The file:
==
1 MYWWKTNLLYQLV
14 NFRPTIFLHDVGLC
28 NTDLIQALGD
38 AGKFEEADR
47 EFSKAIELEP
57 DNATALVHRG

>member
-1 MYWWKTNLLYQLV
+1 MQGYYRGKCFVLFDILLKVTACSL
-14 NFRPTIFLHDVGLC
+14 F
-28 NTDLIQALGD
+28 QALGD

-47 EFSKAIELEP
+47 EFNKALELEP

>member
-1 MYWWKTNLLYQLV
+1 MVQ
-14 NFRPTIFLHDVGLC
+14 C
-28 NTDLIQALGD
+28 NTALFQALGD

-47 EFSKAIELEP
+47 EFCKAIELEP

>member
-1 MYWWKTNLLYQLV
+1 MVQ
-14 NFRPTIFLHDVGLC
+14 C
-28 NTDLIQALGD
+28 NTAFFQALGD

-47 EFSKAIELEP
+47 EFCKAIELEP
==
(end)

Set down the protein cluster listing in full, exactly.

1 MYWWKTNLLYQLV
14 NFRPTIFLHDVGLC
28 NTDLIQALGD
38 AGKFEEADR
47 EFSKAIELEP
57 DNATALVHRG

>member
-1 MYWWKTNLLYQLV
+1 MQGYYRGKCFVLFDILLKVTACSL
-14 NFRPTIFLHDVGLC
+14 F
-28 NTDLIQALGD
+28 QALGD

-47 EFSKAIELEP
+47 EFNKALELEP

>member
-1 MYWWKTNLLYQLV
+1 MVQ
-14 NFRPTIFLHDVGLC
+14 C
-28 NTDLIQALGD
+28 NTALFQALGD

-47 EFSKAIELEP
+47 EFCKAIELEP

>member
-1 MYWWKTNLLYQLV
+1 MVQ
-14 NFRPTIFLHDVGLC
+14 C
-28 NTDLIQALGD
+28 NTAFFQALGD

-47 EFSKAIELEP
+47 EFCKAIELEP